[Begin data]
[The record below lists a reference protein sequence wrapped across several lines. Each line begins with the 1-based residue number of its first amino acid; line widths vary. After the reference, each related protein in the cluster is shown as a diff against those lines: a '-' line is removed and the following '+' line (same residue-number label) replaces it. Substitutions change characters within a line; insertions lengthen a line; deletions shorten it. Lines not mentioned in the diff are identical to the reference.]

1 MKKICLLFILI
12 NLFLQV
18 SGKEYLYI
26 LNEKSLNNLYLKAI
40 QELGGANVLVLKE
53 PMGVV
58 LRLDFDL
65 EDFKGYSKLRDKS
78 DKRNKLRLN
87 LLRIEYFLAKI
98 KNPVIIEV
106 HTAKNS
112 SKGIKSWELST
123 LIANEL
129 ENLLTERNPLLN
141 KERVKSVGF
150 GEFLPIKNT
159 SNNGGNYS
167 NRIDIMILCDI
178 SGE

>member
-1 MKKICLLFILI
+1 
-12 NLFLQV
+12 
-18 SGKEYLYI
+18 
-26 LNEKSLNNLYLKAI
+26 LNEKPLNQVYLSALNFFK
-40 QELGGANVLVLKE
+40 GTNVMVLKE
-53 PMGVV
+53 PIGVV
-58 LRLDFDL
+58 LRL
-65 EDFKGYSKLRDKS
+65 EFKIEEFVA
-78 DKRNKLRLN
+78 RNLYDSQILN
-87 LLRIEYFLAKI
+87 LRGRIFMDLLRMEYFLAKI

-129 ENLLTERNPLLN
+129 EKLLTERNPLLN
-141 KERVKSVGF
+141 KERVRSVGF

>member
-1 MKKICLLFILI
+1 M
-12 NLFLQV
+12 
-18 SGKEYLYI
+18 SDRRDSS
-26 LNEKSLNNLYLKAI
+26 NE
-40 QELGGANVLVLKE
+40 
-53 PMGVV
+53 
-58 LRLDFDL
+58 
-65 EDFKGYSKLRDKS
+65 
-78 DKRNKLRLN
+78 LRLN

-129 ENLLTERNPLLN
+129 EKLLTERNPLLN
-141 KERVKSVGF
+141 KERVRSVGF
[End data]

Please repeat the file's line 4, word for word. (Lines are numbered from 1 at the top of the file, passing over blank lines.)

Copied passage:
18 SGKEYLYI